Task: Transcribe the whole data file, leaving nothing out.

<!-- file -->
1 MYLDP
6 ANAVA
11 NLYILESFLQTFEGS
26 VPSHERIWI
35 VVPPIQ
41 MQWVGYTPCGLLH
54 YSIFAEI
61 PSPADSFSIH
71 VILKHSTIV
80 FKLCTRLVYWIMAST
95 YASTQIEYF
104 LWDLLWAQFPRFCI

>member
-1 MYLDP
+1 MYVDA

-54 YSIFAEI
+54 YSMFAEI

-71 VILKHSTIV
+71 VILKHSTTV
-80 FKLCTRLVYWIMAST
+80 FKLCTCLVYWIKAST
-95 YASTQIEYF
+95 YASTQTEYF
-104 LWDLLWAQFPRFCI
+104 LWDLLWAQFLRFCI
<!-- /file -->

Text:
1 MYLDP
6 ANAVA
11 NLYILESFLQTFEGS
26 VPSHERIWI
35 VVPPIQ
41 MQWVGYTPCGLLH
54 YSIFAEI
61 PSPADSFSIH
71 VILKHSTIV
80 FKLCTRLVYWIMAST
95 YASTQIEYF
104 LWDLLWAQFPRFCI

>member
-1 MYLDP
+1 MYVDA

-54 YSIFAEI
+54 YSMFAEI

-71 VILKHSTIV
+71 VILKHSTTV
-80 FKLCTRLVYWIMAST
+80 FKLCTCLVYWIKAST
-95 YASTQIEYF
+95 YASTQTEYF
-104 LWDLLWAQFPRFCI
+104 LWDLLWAQFLRFCI